Monday, December 7, 2009

Differencemakers make a difference

A bunch of politicians are gathering in Copenhagen this week, ostensibly to set out a plan of action for managing - and reversing - the effects of human-made climate change.

There's been a lot of talk and spin about the Copenhagen talks, and it's easy to get caught up in the fervour without stopping to think about what's really going on.

So let's stop and think.

First, let's forestall one line of objection and assume climate change is a problem, that we humans caused it, and that it's going to take a concerted international effort to fix it.

Assuming that's the case, then it is appropriate to have a global summit to tackle the issue.

The first question must be: What's our goal?

Just for a moment, let's put aside the economic costs, the feasibility, and especially the rhetoric. And let's turn to the simple scientific statement of the problem. Presumably it's something like this: The atmosphere has currently X parts per million of carbon dioxide, and that's too high. We need to reduce it to Y.

The next obvious question - and yet one that nobody seems to be asking - is: What do we need to do to fix it?

It's all very well for Kevin Rudd, Penny Wong, Barack Obama and other politicians to spout hot air about what level of change they're going to commit to. But if it doesn't fix the problem, it's a waste of time and resources. Sure, it serves their purpose to pretend to be doing something; but it doesn't serve the planet's purpose.

Not only would that be a waste of time and resources; it would be an unconscionable waste of time and resources.

Some would argue that some action is better than none, or that we can't afford the risk of not taking action (the Precautionary Principle). But these are not valid arguments. Sure, all other things being equal, these arguments hold water. But all other things aren't equal.

There's a huge cost of taking action: People - particularly the world's poor - suffer; jobs are lost; whole industries struggle; and livelihoods are put at risk.

There's also a huge cost of diverting all our attention and resources to this one issue - that may or may not be solvable - at the expense of other, more pressing issues. Right now, people around the world are dying of malnutrition, curable diseases, lack of clean drinking water and war. And instead of saving them, we're chasing some far-off solution that might save their great-grandchildren!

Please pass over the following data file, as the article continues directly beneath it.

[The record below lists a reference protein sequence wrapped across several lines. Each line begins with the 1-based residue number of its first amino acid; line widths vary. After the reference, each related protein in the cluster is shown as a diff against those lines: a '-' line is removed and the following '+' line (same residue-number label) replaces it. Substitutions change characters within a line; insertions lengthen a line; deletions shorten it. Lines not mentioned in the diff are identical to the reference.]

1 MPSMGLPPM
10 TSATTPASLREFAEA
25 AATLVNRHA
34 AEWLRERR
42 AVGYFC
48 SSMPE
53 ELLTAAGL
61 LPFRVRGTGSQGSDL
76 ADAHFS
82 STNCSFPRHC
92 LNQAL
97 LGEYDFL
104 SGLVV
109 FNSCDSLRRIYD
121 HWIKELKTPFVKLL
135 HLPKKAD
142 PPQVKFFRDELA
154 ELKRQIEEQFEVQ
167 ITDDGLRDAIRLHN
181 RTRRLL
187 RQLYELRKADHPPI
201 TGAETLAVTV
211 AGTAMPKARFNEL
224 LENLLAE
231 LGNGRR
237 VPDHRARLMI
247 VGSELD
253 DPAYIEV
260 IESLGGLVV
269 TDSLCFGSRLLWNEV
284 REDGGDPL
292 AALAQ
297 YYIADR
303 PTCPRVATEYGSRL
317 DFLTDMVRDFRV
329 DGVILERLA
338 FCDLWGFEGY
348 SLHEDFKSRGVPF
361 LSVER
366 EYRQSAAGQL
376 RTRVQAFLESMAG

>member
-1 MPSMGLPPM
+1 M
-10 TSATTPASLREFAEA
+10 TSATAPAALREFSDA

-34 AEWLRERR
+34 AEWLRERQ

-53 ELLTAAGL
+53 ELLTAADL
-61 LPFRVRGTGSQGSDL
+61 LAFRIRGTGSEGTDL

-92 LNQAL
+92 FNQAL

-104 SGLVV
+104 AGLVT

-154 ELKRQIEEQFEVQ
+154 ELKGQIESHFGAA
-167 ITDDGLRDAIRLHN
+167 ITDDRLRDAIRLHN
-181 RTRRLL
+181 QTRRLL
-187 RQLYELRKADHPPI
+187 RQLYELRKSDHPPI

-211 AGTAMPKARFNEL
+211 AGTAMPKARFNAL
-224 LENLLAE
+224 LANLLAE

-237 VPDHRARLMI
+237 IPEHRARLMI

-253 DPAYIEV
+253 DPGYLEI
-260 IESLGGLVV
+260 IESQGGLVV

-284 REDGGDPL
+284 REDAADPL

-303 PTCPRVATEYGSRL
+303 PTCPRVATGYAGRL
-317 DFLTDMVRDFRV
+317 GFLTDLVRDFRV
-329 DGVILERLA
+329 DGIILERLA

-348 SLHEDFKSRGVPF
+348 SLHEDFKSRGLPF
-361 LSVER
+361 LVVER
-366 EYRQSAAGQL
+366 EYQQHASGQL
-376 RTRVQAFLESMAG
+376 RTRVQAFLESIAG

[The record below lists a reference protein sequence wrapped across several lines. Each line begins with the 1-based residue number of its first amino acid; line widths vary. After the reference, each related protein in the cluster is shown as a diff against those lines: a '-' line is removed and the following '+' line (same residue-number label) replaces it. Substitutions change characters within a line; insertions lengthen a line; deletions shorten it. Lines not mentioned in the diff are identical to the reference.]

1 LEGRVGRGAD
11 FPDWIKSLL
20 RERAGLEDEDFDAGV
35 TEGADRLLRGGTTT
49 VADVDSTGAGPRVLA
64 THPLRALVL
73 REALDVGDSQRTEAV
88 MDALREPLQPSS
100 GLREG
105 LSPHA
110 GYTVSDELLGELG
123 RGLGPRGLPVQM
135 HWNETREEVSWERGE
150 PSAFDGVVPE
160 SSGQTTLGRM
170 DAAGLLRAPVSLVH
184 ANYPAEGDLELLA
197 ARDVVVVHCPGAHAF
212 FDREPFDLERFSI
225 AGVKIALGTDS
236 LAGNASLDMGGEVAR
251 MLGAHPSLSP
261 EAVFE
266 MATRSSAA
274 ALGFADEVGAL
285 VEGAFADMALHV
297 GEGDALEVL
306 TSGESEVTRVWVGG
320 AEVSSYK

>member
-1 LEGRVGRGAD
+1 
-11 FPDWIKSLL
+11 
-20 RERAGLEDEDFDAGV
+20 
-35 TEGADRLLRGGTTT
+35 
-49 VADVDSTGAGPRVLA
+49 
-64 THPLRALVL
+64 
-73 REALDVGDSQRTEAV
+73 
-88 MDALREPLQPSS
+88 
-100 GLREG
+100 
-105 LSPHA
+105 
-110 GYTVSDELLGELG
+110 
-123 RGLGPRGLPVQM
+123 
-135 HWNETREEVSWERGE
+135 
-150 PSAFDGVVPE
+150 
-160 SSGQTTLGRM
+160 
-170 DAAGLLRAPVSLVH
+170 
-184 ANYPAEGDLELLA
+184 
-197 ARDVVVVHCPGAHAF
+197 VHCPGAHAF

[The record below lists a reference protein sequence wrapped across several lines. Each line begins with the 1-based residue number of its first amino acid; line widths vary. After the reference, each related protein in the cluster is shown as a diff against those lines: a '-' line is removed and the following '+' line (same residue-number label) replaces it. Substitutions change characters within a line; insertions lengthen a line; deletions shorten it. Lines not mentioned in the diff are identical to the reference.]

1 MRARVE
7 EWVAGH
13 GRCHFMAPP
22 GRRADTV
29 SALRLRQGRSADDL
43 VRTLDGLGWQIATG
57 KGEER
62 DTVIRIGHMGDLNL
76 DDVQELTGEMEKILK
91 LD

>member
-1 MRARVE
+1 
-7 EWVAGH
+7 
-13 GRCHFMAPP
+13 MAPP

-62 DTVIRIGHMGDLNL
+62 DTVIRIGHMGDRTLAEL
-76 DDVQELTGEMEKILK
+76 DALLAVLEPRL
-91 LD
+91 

Some would say this is a small price to pay to save the planet, but that's my point: Does this save the planet? Or is it just a bunch of hot air from politicians who care more about their own jobs than the planet?

Our elected officials almost always promise to make a difference. They hold themselves up to be differencemakers. But when the rubber hits the road, let's see what happens. Differencemakers make a difference. That's the point.

Already we're being told that the Copenhagen summit won't end with an international treaty. Fair enough - this is not something that can be hammered out over a few chats and cocktails. But what should we expect from these self-proclaimed differencemakers?

Well, the correct course of action is for the summit to say something like:
  1. Here's what we need to achieve (in a scientific sense) for the climate.
  2. Here's what each nation needs to do to play its part.
  3. Here are the sacrifices you - ordinary citizens - need to make.
  4. Here's the course of action we've plotted.
Is this going to happen? Possibly, but very, very unlikely. It's more likely that Rudd and Wong will return to Australia with some vague statements about international goodwill and cooperation.

And they'll push ahead with their ETS, as if it's a solution - or even part of a solution. It's not. Unless they demonstrate that it's going to help solve the real problem, it's just a tax that redistributes wealth. And it takes our eyes off the real human suffering going on all around us today.

I wish this wasn't the case, and I'd like to be proved wrong. But I suspect that I'm right.

So let's hold them to task. If they don't return with at least a clear path of action based on the science, let's treat them with the contempt they deserve. And hold them to task until they do the right thing.


  1. Yours is an excellent post Gihan.
    My question would be how do we hold these people to account aside from voting them out?

  2. Have better conversations!

    Don't let them get away with their sound bites; and don't let your friends, family and colleagues fall for them. You might not be able to change the pollies; but you CAN change the people in your circle of influence.

    When KRudd (yes, that IS how he signs his tweets!) says something like, "We need it for the environment, the economy, for jobs and our kids", take issue with it. Discuss it with people. Look at the underlying facts, not the political spin.

    It's not just the pollies at fault, though they are the most vocal. I've yet to meet ANY climate change proponent who can tell me exactly - or even broadly - what we need to do to fix the problem. They can list 1,000 things we can do to save energy, but can't tell me which of them - or indeed, whether all of them together - will actually make a difference.

    Most people accept this without question. They buy the energy-efficient light bulbs, they feel guilty if they don't recycle, they applaud governments who make symbolic gestures, and ... they totally miss the point.